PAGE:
Regardless of which theory you subscribe to, it’s unhealthy when those instincts are turned on constantly. Your body’s stress response is something designed to be engaged when needed and disengaged; and constant anxiety keeps us alert and on edge all the time. Persistent anxiety, however, is a problem.

Gil explained that whether it’s caused by genetics or being brought up in an environment conducive to anxiety (as in, loud environments or parents and teachers who yell all the time), the problem emerges when your body and brain become “wired” to be on the lookout for potential threats that could come from any direction at any time, real or imagined. Anything that could cause an undesirable emotion, he explained, whether it’s fear, frustration, or doubt, could be a trigger for anxiety — and once you develop thinking patterns that reinforce every event in your life as a threat, it becomes a never-ending cycle.

Both gentlemen agreed that it’s an issue when you recognise that your anxiety doesn’t seem to go away, and you’re living with it on a daily basis. This is easier for some people than others though — if you’ve been suffering from anxiety for so long that it’s just part of your personal norm, you may not even recognise that it’s an issue, as Gil explains:

Many people have lived in an anxious state for so long that they don’t know any other feeling so they are unaware that they are suffering from persistent anxiety. Recognising anxiety isn’t easy in these types of situations however identifying its red flags is a good way to start. Are you pessimistic about the most innocuous situations to the point where it keeps you from taking risks? Do you find your mind racing to what possible negative outcomes there could be? Do you immediately attribute some external circumstance to a positive outcome that could be seen as the result of your efforts? If your answer is ‘yes’ to these questions, then you may suffer from persistent anxiety.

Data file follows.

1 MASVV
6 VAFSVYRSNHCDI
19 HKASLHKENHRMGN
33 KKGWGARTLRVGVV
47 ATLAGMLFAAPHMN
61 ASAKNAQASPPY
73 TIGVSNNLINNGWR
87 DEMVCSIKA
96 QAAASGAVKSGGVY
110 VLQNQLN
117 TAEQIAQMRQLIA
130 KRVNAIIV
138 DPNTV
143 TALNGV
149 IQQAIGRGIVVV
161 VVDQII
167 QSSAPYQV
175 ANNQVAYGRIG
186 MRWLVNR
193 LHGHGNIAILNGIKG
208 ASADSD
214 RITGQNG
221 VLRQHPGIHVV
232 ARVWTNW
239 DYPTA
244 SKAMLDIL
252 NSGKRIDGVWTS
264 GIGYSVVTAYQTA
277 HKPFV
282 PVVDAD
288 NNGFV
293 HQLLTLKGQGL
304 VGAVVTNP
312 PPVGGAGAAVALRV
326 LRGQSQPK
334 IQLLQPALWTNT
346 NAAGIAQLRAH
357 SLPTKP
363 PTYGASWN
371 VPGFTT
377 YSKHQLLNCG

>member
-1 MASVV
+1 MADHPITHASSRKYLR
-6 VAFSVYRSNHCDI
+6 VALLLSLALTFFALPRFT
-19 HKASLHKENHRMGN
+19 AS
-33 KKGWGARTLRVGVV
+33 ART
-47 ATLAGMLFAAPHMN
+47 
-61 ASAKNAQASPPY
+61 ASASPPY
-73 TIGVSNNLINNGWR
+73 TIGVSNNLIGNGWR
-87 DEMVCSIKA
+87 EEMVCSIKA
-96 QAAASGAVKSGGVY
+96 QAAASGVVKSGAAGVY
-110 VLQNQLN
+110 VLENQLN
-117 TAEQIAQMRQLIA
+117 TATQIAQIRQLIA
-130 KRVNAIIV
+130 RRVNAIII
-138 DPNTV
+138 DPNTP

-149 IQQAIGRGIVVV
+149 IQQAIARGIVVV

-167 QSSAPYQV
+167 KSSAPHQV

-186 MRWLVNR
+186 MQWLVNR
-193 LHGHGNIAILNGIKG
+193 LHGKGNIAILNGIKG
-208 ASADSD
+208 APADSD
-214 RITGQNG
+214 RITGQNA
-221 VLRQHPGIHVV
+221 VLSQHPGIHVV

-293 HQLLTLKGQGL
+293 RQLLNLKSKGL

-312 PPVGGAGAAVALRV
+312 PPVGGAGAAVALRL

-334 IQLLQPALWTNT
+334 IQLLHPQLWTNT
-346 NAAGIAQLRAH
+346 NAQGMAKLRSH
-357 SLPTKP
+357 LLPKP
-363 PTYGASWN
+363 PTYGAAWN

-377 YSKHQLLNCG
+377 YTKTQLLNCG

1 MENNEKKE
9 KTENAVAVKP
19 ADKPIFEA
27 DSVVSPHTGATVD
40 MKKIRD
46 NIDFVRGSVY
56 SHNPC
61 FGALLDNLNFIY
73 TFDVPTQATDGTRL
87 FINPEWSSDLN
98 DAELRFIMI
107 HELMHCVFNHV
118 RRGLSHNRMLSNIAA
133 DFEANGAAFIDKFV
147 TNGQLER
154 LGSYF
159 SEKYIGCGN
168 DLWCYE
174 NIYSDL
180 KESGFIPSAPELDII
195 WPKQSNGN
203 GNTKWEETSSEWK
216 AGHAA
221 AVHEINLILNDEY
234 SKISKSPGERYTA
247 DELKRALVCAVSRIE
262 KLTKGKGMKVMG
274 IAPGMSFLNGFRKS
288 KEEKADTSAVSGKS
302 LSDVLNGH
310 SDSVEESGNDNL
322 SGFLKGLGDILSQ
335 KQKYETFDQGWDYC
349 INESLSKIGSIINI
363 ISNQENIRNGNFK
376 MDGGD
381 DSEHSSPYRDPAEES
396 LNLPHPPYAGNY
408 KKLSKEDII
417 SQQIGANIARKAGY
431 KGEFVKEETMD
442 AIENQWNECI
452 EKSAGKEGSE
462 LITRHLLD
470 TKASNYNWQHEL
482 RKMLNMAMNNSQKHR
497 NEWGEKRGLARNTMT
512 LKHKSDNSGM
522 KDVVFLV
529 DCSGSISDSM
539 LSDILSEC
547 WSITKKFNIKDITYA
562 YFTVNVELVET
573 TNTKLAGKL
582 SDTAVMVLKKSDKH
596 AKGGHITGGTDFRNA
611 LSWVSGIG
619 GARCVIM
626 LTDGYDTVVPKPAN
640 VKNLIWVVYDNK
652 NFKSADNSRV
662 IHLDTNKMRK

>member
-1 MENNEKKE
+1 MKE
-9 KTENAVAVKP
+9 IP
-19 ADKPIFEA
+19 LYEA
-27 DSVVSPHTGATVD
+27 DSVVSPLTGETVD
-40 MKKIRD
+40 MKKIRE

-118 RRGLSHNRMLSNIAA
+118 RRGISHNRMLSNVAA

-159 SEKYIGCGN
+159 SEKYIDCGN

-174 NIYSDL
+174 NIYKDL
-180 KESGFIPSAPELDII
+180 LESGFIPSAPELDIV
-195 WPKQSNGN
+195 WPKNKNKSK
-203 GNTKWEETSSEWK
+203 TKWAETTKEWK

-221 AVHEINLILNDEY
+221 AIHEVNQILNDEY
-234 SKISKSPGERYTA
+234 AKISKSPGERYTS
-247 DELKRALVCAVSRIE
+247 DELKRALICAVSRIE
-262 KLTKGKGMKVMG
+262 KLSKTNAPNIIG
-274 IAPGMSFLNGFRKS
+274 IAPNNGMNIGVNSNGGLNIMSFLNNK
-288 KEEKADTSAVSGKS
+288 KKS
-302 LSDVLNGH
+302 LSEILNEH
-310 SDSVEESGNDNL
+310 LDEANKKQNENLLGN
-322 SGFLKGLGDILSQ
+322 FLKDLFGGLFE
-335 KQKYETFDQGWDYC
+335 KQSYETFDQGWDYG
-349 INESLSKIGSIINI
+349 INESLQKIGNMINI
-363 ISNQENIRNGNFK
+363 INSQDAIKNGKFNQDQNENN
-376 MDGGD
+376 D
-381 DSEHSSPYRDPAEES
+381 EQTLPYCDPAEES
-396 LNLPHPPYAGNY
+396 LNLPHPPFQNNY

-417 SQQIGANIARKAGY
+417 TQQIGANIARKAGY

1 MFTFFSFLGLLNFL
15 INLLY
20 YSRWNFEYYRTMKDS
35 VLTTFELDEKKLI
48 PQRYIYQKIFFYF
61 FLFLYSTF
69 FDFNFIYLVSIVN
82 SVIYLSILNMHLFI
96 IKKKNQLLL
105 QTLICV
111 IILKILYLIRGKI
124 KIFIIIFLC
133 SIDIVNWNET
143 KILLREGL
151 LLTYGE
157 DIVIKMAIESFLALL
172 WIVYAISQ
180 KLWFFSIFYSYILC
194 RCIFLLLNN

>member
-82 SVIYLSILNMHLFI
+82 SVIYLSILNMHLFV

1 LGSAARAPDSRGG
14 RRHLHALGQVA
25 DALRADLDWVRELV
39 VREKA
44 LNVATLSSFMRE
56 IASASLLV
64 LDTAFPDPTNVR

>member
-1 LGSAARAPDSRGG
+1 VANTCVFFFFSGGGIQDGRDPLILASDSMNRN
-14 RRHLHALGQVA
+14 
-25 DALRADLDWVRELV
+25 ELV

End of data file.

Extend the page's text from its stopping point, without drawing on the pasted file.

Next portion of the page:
For some people, anxiety is situational. It’s normal to feel nervous at the prospect of having to speak in public. It’s not normal to feel anxiety about having a mundane conversation with your barista. Situational anxiety is one of those things that we can only overcome by confronting it. Generalised anxiety is something that can only be coped with by trying to rewrite the pattern of thinking that elicits it.

Regardless of whether you’re living with anxiety or suffering from an anxiety related condition, there are ways to deal with and lessen anxiety’s impact. It starts with recognising the effects of anxiety, and then learning the right ways to cope.

Dr Jeffrey DeGroat, PhD, is a clinical psychologist.

Photos by oliveromg (Shutterstock), sanguineseasFod TzellosQuinn DombrowskiM. DollyKarenAfrica Studio (Shutterstock), Supermac1961.